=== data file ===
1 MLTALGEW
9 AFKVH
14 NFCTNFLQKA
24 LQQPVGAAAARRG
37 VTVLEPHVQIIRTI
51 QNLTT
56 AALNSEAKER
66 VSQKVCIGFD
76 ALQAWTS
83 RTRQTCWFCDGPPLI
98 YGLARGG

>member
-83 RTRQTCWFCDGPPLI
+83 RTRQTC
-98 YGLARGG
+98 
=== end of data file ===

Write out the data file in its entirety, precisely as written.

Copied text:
1 MLTALGEW
9 AFKVH
14 NFCTNFLQKA
24 LQQPVGAAAARRG
37 VTVLEPHVQIIRTI
51 QNLTT
56 AALNSEAKER
66 VSQKVCIGFD
76 ALQAWTS
83 RTRQTCWFCDGPPLI
98 YGLARGG

>member
-83 RTRQTCWFCDGPPLI
+83 RTRQTC
-98 YGLARGG
+98 